Is the Public Option Really Back?
Some Senate Democrats think they finally have the votes
President Obama and Senate Democrats may be bringing back the public option. A health care reform provision long sought by liberals, it would set up a government-run health insurance plan to compete with private plans. Democrats earlier dropped it because it could not attract a filibuster-proof 60 votes in the Senate. But President Obama is preparing legislation to pass it through reconciliation--a process that requires only a normal 50-vote majority. With 18 Senators recently calling for the legislation to include a public option, it might have enough support. Health and Human Services Secretary Kathleen Sebelius is indicating that the White House would support such a move.
If Democrats follow through and the plan works, it would be the party's first major step forward on health care in some time. Reform, after all, was recently declared dead. More significantly, it would be an astounding shift for the public option, which Senate Democrats dropped from the legislation months ago. The House passed a health care plan that includes a public option, which must still be reconciled with any plan the Senate passes. Can it work?
- Are The Votes Still There? The New Republic's Jonathan Cohn is "really nervous" about the strategy. "The theory behind this push is that getting 50 votes for a public option is possible because Reid had 58 votes for his bill before Senator Joe Lieberman demanded removal of the public option. But that was in December, before Scott Brown won Ted Kennedy's old Senate seat and the Democrats went into their political tailspin. Since that time, Democrats--particularly more conservative ones--have gotten very skittish."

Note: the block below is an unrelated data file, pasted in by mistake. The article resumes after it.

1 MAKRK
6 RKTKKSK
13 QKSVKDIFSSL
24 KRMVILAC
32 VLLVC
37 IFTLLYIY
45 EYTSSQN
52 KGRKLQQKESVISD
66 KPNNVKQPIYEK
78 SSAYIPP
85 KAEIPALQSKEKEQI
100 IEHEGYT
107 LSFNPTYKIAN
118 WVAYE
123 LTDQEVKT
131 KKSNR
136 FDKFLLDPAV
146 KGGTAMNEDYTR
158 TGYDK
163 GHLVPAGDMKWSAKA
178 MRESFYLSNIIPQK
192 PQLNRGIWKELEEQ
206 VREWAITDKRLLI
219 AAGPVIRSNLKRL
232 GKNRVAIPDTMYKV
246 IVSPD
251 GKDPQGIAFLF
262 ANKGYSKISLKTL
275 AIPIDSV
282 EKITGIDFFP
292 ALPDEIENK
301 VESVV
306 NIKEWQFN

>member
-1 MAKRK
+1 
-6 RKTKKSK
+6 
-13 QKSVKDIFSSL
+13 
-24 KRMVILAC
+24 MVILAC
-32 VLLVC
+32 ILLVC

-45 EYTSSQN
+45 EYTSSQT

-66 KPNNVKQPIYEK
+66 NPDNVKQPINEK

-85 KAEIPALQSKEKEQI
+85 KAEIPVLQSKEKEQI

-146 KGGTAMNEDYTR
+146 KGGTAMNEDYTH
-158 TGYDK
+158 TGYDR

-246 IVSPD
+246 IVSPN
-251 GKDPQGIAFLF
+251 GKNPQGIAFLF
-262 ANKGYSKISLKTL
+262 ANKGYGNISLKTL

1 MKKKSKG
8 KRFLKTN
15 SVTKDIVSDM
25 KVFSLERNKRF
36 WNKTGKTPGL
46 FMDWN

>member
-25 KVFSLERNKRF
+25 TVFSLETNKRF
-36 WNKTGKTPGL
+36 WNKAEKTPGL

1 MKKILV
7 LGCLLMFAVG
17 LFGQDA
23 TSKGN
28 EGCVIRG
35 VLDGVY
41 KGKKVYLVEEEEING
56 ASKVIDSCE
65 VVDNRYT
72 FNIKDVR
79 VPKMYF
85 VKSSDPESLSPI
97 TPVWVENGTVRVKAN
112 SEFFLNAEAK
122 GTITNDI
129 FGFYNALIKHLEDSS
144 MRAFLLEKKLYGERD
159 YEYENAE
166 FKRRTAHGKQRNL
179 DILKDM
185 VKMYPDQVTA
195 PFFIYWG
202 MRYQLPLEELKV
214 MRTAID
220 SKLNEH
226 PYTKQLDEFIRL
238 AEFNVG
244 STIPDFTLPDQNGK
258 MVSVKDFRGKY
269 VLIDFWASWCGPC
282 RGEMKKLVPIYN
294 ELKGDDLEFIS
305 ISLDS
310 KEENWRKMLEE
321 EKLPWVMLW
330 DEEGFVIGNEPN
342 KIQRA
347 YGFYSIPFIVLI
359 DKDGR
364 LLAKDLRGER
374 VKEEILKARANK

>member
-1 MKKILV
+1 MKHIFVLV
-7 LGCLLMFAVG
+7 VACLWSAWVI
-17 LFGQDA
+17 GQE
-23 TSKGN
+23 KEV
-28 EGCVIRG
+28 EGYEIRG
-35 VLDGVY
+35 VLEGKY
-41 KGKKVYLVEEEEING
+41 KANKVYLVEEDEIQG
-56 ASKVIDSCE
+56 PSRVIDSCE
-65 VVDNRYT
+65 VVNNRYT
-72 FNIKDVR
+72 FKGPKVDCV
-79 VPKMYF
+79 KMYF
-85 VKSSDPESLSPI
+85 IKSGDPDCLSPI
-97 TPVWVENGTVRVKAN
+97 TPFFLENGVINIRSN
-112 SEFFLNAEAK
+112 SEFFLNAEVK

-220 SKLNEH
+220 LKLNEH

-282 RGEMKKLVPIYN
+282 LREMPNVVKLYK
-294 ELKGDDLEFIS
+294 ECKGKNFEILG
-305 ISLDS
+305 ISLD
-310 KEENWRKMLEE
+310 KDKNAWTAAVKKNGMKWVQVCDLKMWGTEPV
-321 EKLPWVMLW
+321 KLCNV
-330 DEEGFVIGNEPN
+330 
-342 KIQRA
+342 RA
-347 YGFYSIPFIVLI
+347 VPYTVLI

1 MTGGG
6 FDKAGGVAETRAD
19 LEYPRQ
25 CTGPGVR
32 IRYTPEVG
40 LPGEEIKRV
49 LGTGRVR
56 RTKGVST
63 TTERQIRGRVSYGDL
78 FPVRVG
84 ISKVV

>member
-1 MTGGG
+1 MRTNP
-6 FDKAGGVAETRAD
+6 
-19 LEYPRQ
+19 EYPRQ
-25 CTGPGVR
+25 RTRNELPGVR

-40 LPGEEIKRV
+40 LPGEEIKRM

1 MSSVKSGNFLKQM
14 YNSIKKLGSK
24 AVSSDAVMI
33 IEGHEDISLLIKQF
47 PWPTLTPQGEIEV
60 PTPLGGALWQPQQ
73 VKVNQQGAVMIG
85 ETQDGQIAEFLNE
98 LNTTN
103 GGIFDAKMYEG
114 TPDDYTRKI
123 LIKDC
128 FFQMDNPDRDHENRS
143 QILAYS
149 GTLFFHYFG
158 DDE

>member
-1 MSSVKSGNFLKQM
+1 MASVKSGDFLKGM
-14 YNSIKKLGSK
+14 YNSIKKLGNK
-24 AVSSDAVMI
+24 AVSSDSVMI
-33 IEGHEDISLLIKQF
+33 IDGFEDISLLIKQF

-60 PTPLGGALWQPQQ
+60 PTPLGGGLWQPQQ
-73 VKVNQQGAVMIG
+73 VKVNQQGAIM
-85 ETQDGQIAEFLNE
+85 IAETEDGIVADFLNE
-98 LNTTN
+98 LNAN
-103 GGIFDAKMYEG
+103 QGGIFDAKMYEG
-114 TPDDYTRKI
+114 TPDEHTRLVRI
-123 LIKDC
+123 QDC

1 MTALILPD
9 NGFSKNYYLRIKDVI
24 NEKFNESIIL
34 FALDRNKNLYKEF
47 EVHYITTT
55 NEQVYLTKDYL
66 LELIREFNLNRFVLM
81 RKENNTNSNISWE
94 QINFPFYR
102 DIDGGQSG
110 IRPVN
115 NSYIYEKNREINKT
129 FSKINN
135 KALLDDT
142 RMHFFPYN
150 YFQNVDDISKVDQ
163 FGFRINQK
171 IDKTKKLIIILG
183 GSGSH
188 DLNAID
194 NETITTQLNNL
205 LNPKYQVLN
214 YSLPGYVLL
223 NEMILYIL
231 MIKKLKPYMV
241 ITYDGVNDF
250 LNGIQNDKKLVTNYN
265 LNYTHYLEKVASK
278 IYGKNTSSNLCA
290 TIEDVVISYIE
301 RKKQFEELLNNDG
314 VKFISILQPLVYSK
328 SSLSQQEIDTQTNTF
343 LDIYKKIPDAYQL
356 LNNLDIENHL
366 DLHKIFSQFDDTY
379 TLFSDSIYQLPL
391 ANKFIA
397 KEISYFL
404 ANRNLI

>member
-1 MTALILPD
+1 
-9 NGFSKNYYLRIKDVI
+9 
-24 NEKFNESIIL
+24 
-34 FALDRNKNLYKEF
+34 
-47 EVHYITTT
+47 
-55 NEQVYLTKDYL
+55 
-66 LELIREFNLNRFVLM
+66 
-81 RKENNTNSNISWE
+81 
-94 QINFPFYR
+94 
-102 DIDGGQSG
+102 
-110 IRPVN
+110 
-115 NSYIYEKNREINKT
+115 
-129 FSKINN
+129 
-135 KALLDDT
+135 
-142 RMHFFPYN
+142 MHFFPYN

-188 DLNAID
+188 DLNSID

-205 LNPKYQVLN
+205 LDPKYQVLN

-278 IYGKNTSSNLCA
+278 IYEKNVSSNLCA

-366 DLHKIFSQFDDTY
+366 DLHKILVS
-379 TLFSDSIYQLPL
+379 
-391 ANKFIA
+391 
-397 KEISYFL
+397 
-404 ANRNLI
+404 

- Why Obama Should Support Matthew Yglesias explains, "at the end of the day if a health care bill emerges no Republicans will vote for it. And any shine of bipartisanship that Obama may or may not have put on himself is going to go away. So what’s the point in being 'sharply opposed' to the public option concept?"
- Too Good To Be True The Washington Post's Ezra Klein writes, "Adding the public option into the legislation would give them something to fight for, and something to be excited about ... this may be the party's last, best hope to give its passionate supporters the win that would reinvigorate them for 2010." But he still doesn't think it will happen.
For one thing, there's sharp resistance to this idea in the White House. The administration has just spent weeks rebranding itself as a bipartisan outpost in a sea of bickering hacks. Resuscitating the most controversial element of the bill and running it through reconciliation looks less like reaching out and more like delivering a hard left cross to the opposition.
- Are They Planning To Drop It? Conservative blogger Allahpundit suspects so. "Besides being a cheap and easy way for lefty senators to prove their progressive bona fides to liberals, it’s probably just kabuki aimed at giving Democrats something they can fake-concede at the health-care summit to prove to America what gentle, compromising souls they all are. Imagine how patriotic hearts will swell when Durbin and Schumer and Russ Feingold decide that, in the interest of glorious bipartisanship, they’re going to give up the dream of a government plan that they, er, couldn’t pass anyway."
- Good Politics for Harry Reid The Senate Majority Leader faces a difficult reelection campaign in Nevada. But, writes Daily Kos's Joan McCarter, the public option "has the support of one person on his leadership team--Chuck Schumer. It would help bring the House on board to this new WH approved reconciliation effort. The public option is very popular in Nevada. There are all sorts of reasons to include it, including that fact that it's smart policy that will significantly help to lower costs to the system."